So we had set up our nets, and only one of them was getting any traffic. We'd gotten three or four birds (one of which died, sadly), measured, weighed and identified them, and then let them go. We were ready to break for lunch, and a couple classmates went to each of the nets to fold them up. The rest of us were leaving the palapa and heard some distant yells: "Teacher!! Guys!! There's four birds here!! Five birds!! Six!!! TEACHERRRRRR THERE'S A WOODPECKER IN THE NET COME QUIIICK!"

We all legged it over to the net and got to work picking the birds out of the net. I got a tiny little guy who kept pecking at me, and was free in under ten minutes. The teacher (who is a very experienced ornithologist) detangled the woodpecker, who had gotten his tongue caught in the net and had gone beserk.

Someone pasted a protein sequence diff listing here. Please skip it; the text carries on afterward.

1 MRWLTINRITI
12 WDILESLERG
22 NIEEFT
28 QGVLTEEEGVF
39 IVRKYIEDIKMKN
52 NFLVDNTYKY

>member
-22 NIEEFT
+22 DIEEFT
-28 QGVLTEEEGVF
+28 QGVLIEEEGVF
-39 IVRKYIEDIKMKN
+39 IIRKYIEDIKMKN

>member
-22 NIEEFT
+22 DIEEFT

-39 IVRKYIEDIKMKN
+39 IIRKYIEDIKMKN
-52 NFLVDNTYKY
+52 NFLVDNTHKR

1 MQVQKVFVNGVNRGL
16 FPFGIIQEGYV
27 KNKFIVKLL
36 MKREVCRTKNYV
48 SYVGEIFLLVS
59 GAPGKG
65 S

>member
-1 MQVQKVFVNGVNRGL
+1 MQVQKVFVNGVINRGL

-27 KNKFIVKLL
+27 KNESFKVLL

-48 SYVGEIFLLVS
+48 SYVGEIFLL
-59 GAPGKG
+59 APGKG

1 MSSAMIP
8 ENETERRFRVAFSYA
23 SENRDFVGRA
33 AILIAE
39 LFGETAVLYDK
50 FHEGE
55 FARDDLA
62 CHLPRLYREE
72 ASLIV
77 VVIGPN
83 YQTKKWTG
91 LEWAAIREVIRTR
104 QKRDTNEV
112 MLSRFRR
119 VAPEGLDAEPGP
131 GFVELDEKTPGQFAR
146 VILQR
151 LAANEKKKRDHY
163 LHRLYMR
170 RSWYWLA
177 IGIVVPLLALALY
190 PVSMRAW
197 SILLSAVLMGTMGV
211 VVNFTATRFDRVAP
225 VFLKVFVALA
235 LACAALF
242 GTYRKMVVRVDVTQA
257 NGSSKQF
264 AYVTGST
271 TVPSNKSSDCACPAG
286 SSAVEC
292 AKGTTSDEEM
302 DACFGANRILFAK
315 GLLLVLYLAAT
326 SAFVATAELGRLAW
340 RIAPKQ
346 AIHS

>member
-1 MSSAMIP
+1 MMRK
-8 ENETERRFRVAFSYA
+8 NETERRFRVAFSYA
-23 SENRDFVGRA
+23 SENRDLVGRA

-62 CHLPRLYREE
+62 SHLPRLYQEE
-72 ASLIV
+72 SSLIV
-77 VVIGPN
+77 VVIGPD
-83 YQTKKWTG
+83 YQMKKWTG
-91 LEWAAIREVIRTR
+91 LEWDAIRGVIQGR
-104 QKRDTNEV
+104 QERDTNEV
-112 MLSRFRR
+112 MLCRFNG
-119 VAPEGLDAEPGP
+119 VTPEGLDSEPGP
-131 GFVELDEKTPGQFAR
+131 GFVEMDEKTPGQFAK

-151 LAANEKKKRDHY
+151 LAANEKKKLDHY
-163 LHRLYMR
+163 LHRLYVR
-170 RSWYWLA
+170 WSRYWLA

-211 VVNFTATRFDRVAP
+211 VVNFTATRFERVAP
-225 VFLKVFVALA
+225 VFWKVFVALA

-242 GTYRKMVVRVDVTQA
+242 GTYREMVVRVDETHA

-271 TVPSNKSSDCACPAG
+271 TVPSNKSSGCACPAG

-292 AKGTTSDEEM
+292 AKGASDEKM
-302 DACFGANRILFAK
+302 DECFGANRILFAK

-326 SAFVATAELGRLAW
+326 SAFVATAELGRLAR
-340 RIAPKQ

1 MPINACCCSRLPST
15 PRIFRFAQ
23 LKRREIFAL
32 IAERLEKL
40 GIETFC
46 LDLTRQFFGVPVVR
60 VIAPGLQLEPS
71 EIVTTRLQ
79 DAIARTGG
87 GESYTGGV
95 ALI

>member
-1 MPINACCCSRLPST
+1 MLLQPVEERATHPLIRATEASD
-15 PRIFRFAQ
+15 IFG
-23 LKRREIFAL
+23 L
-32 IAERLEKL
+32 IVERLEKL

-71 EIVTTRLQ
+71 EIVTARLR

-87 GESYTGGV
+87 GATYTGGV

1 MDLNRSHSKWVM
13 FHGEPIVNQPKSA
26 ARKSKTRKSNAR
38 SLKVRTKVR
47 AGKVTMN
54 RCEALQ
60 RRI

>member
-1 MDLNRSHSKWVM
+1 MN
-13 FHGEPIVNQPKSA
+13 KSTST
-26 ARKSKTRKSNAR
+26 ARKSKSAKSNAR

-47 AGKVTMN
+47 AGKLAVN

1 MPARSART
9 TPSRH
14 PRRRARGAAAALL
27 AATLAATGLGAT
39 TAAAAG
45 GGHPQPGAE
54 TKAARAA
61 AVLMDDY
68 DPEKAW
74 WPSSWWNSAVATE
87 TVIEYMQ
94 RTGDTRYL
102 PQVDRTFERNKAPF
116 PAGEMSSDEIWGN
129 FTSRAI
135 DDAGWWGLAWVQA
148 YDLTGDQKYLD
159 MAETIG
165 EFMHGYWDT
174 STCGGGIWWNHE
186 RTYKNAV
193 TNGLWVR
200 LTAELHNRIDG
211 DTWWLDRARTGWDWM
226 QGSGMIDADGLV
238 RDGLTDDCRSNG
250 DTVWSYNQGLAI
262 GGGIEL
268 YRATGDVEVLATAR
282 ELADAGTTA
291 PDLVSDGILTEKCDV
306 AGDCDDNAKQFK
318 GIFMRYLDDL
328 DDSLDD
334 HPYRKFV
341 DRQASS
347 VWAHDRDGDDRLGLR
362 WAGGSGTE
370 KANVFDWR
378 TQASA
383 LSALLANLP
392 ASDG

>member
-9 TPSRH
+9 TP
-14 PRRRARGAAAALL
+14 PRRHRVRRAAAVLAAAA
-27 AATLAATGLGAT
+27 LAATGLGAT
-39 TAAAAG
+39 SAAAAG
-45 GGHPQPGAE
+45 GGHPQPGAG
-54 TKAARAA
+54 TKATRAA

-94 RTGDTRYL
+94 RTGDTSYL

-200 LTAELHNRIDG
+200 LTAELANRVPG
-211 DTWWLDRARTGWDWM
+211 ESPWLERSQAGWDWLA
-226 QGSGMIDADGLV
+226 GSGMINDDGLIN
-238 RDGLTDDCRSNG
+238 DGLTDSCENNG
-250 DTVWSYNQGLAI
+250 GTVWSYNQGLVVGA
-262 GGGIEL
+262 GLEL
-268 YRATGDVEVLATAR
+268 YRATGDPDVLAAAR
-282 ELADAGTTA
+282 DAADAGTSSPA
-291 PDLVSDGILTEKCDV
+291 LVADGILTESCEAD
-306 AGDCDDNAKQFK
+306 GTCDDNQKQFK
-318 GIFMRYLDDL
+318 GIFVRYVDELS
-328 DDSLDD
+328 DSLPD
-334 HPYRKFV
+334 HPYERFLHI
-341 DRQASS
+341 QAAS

Eventually we got them all out (although I think another bird died at this point). We were all, "let's measure them now, we can wait an hour for lunch! They're all stressed, poor things." But the teacher was like, "Nope. After lunch. Fold up the nets." She didn't win any points from us for this, needless to say (and anyway it's so hot there that I never felt like eating. I'd rather free some birds).

Off we went, we ate lunch, and rushed back to the birds that were stashed in their cloth bags hanging from a bunk bed. We took them to a palapa to measure & weigh them before tossing them into the air so they could fly off and have nightmares about their abduction (of course we were all squabbling over getting to free the birds again, as you may imagine). And when the woodpecker was pulled out of its bag, it started SCREAMING.